Archive

911 dispatcher recalls frantic cell phone call from Flight 93 | TribLIVE.com
News

911 dispatcher recalls frantic cell phone call from Flight 93

Chuck Biedka

GREENSBURG: Sept. 11 means 78 seconds to Westmoreland County 911 dispatcher John Shaw.

On Sept. 11, dispatchers took turns during breaks to watch TV images of the smoke from the World Trade Center. Like most Americans, they didn’t know what was involved.

Minutes later, the phone rang and Shaw learned the startling truth from United Airlines Flight 93 passenger Edward P. Felt, 41, of Matawan, N.J.

Felt was using his cell phone to call 911. Westmoreland 911 was the closest.

It was 9:56 a.m.

For Shaw and Felt, the next 78 seconds seemed like eternity.

“He told me two or three times that he was on the hijacked plane. I asked for his name. He said he was on United Flight 93 and he had used his cell phone to call 911,” Shaw said.

“We talked until we lost his carrier, but I held on just in case his phone found another carrier. Sometimes that happens. This time it never did,” Shaw said.

“The sound was overwhelming, but I had never talked with anyone on a plane before. Five months later, I learned his name was Ed Felt and he was from New Jersey.”

After his shift, Shaw went home to watch TV and talk with his girlfriend. “Luckily, she is a dispatcher, too,” Shaw said.

“When people call we can send police or fire or an ambulance. Who do you send to a plane• I totally felt helpless.”

The next day, Shaw learned his uncle was installing insulation in the Pentagon when Flight 77 crashed into the building, but he escaped unharmed. Flight 93 also crashed 1.8 miles from his aunt’s house.

Shaw would like to meet Felt’s family and learn about the man if that is possible.

Shaw has been invited to attend today’s memorial services at the crash site. Felt’s widow, Sandra, and daughters Adrienne, 15, and Kathryn, 12, plan to attend.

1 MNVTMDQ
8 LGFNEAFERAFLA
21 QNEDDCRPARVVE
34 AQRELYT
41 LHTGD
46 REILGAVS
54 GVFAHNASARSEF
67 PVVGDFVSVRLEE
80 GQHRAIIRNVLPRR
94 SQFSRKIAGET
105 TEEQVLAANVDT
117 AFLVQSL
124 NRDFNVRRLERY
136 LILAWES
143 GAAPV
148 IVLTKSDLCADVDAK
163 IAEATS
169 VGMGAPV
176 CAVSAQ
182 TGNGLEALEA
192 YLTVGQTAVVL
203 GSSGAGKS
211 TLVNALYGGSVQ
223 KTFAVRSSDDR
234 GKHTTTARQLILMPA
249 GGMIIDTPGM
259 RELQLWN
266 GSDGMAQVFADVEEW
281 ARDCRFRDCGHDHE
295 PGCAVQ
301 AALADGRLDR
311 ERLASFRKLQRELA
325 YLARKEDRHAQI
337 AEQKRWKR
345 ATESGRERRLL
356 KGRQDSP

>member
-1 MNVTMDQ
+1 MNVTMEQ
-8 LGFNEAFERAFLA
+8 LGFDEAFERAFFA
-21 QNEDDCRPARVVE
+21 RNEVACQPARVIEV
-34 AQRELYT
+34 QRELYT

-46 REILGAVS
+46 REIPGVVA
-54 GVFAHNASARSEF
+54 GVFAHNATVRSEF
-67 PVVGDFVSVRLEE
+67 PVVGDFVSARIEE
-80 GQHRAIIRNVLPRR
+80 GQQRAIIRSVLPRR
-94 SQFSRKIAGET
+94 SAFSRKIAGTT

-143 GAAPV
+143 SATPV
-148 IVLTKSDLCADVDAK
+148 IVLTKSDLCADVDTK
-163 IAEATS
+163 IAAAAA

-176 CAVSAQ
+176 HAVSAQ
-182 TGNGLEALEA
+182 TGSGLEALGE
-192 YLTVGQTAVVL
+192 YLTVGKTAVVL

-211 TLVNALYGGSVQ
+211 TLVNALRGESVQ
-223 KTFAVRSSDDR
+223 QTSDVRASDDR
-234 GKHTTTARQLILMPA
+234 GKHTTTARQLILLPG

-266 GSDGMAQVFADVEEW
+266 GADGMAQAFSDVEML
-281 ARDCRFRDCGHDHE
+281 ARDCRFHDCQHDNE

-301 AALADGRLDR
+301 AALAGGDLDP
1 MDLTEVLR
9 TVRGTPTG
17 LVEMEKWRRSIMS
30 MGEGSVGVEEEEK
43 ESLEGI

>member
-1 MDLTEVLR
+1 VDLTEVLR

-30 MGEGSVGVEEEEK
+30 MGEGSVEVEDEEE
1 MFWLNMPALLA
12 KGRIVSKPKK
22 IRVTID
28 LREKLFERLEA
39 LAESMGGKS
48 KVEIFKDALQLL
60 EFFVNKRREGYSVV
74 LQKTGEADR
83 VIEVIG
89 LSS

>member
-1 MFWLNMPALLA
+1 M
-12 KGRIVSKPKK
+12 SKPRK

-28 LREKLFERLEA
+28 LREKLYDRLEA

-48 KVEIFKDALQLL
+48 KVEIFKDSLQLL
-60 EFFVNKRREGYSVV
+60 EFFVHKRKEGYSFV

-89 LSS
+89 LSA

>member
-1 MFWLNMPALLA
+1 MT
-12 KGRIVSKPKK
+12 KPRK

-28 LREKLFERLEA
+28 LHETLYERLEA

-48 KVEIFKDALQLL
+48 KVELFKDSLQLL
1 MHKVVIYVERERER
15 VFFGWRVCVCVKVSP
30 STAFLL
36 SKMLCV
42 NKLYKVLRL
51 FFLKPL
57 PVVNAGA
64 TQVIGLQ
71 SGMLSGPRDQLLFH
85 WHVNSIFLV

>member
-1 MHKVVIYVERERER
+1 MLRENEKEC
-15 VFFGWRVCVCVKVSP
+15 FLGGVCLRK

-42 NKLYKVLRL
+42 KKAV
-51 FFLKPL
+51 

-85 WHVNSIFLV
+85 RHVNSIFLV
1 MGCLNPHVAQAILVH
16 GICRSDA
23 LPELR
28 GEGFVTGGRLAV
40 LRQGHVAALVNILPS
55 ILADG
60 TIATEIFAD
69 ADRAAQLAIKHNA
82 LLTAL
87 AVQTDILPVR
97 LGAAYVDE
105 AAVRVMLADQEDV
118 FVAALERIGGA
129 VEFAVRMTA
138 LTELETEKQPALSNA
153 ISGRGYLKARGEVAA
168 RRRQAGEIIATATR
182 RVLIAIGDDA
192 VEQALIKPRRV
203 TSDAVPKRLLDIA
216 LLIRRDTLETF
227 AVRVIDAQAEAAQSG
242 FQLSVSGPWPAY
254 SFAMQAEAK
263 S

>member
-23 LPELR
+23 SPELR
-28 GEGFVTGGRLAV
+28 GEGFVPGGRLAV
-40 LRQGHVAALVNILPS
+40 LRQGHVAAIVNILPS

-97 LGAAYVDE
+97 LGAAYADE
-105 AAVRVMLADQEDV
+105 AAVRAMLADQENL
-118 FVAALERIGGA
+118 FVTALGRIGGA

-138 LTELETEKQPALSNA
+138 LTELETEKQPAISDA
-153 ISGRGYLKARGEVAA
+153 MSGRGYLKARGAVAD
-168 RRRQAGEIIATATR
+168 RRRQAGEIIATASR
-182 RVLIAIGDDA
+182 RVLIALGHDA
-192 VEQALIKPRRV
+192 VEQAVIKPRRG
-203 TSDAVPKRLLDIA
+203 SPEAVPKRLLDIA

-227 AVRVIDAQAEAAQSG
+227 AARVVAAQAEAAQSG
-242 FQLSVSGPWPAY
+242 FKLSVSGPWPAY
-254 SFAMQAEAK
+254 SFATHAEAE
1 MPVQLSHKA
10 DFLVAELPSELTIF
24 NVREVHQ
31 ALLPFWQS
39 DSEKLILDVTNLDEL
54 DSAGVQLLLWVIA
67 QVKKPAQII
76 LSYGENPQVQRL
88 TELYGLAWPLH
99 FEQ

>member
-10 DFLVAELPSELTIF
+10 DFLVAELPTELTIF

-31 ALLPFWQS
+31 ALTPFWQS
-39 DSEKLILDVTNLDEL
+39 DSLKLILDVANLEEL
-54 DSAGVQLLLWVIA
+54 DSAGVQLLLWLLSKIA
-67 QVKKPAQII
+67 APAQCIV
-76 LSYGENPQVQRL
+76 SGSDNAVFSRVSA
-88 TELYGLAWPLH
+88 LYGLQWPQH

Sandra Felt has heard Flight 93 tapes made when her husband and 39 other passengers and crew battled with four hijackers. Some believe the Americans decided to crash the jet rather than let it be used as a missile to hit another Washington landmark.

“I heard my husband’s voice. He was very calm in the face of death,” she said. The government has refused to give her a copy or transcript of the tape at this time.

She disputes a 911 supervisor’s Sept. 11 account of the conversation between Felt and Shaw in which the supervisor said Felt said he saw smoke after an explosion.

But she isn’t concerned by that. She also isn’t upset that her husband didn’t use his last moments to call her on that day of mind-numbing death and destruction.

“He was busy. I know that he loved me. We had a very good marriage, and every day he told me and showed me that he loved me,” Sandra said.

“Ed was a hero to me every day by what he said and did. And last summer he jumped into the ocean to take a life vest to a man who had fallen off a sailing boat,” she said.

Sandra Felt said all 40 passengers and crew, not just the one or two who’ve been written about extensively, jumped into action Sept. 11.

“It was a group effort. When you read about who was on the plane, you see that they all had Type A personalities. These were people who do things, they didn’t wait for others and react,” she said.

“They picked the wrong bunch of people to hijack,” said Ed Felt’s younger brother, Gordon Felt, of Remsen, N.Y.